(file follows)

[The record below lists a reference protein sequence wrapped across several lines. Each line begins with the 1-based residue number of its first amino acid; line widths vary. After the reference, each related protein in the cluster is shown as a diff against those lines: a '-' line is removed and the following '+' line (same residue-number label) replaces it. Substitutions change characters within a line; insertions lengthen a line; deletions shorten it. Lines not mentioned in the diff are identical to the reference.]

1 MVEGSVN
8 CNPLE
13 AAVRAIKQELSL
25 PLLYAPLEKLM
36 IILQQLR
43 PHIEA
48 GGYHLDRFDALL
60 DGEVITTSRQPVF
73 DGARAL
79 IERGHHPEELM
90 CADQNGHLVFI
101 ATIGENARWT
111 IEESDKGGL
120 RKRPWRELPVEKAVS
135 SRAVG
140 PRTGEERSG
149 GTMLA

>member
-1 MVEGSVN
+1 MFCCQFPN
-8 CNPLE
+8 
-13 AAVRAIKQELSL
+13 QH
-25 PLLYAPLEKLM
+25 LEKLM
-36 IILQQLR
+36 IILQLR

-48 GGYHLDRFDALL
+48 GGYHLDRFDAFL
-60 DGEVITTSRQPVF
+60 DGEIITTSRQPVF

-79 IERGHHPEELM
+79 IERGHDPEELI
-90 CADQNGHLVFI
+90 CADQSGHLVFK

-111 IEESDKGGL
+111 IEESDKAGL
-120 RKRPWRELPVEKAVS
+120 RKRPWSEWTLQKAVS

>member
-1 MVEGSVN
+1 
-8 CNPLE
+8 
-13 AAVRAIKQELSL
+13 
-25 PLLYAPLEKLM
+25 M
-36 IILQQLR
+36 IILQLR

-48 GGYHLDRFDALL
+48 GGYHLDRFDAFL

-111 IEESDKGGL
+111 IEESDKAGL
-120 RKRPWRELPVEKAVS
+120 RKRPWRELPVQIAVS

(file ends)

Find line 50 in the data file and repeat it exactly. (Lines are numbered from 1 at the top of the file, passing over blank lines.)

+25 M